Based on the popular novella by leading man / screenwriter Steve Martin, Shopgirl is a light yet mature (and somewhat pensive) romantic comedy that, I suppose, would best be described as L.A. Story meets Lost in Translation. It's a mellow and mature tale of May-December romance, and the film's to be commended for treating the young hottie / older man romantic conventions with a lot more maturity than one might expect.
When you see a rich older man walking with a pretty young thing on his arm, your first reaction is generally pretty predictable: She's with him because he's very wealthy and protective. He's with her because she's young, firm, and sexy, thereby giving the fella a chance to reclaim some of his youth through the power of sex.
But the main characters in Martin's Shopgirl (as directed by Anand Tucker) are not exactly the shallow opportunists that you'd normally roll your eyeballs at; the young woman has the opportunity to date a guy her own age ... but she likes the older chap for a variety of reasons. And this rich and distinguished "older man" is not even remotely in it for the sex alone. Indeed, the guy has a raging inability to connect with women on a romantic level.
So there's actually a lot of unpredictable insight to be found in Steve Martin's screenplay, which results in a droll, dry and generally satisfying delivery of unexpected romance, understated humor, and knowing swipes at the human condition.
Plus it's got Jason Schwartzman as a goofball who yearns for just a bit more maturity, so that he can woo the sort of gal who spends time on the arm of a late-middle-aged millionaire. Funny stuff.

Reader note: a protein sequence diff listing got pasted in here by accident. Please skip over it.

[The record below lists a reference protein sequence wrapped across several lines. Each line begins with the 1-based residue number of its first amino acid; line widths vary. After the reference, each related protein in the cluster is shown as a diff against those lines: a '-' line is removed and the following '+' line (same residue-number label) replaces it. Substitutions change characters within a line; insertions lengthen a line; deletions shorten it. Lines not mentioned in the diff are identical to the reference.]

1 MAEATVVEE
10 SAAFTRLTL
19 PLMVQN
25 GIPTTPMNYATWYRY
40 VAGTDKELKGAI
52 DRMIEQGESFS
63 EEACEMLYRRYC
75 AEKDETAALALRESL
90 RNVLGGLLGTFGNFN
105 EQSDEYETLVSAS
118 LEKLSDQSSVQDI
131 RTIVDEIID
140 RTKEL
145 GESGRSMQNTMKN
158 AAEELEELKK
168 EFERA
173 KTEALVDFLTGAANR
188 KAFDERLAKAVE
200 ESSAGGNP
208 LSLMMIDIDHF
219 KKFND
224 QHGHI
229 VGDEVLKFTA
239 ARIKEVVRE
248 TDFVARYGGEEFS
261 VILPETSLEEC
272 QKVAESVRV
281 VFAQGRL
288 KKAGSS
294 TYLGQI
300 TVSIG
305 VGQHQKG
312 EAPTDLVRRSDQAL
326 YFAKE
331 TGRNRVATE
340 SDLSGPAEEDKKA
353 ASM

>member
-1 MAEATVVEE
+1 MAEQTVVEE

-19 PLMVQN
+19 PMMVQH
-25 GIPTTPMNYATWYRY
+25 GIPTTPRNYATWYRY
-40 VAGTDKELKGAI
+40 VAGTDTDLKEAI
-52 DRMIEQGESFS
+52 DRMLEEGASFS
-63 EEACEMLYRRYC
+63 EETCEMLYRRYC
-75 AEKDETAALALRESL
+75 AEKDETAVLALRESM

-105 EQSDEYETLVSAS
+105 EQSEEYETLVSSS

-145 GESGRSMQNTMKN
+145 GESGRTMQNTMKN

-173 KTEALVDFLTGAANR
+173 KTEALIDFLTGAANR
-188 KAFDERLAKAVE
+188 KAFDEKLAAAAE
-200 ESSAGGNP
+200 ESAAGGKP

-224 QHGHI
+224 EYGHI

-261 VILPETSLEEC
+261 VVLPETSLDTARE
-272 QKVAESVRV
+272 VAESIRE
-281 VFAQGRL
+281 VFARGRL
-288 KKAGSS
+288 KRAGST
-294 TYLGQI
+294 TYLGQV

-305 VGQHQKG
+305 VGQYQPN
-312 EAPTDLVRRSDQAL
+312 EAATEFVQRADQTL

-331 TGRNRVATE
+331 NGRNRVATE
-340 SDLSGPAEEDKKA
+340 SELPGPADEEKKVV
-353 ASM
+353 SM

Shopgirl is neither an indictment of nor an apology for the "trophy girlfriend" syndrome. As a matter of fact, the flick brings to light several warm and wistful insights into why older guys crave younger gals -- and it's not just for the sex, regardless of how obvious that reason may seem.
As department store glove-seller Mirabelle Buttersfield, Claire Danes delivers some of her best work in years; probably the best of her career. As Ray Porter, Steve Martin, seemingly a little bit inspired by the recent work of colleague Bill Murray, underplays his role perfectly as he creates a rich, classy guy who just wants some companionship -- even if he seems physically unable to fall in love. And Schwartzman's supporting turn as Mirabelle's more "age appropriate" suitor, Jeremy, brings a satisfying dose of offbeat humor and arcane warmth to the proceedings. Love Shopgirl or hate it, there's little denying that the three leads are at the top of their game here.
Video: An anamorphic widescreen (2.35:1) transfer, which is quite lovely to look at, I must say.
Audio: Dolby Digital 5.1 Surround, in your choice of English, Spanish, or French. Optional subtitles are available in the same three languages.
Director Anand Tucker (Hillary and Jackie) contributes a smooth and informative feature-length audio commentary, but (as with so many solo tracks) the guy probably could have used a co-commentator to bounce his anecdotes off of. Why Steve Martin is not on this chat-track is simply beyond me.
The 22-minute Evolution of a Novella: The Making of Shopgirl contains on-set interview segments with Steve Martin, Claire Danes, Jason Schwartzman, director Anand Tucker, producer Ashok Armitraj, production designer William Arnold, costume designer Mamcy Steiner, and Saks Fifth Avenue PR gal Lori Rhodes. It's just a quick run-through and mega-praise fest, but fans of the flick will find it painless enough.
Also included are a pair of deleted scenes (Mirabelle Waits for Messages on Her Machine and Mirabelle and Ray at Restaurant for Breakfast) and a bunch of trailers for Pirates of the Caribbean: Dead Man's Chest, Annapolis, Casanova, Eight Below, Grey's Anatomy S1, Gilmore Girls, Shadows in the Sun, Everything You Want, and "TV on DVD."
Familiar on the surface yet boasting some mellow and serene surprises throughout, Shopgirl is a classy, quiet, and entirely enjoyable look at one particular strain of modern romance -- and it might just inspire you to think a little bit differently the next time you see a 60-year-old guy holding hands with a 30-year-old cutie.
(Review partially reprinted from my 2005 Toronto Film Festival coverage, where I first saw the flick.)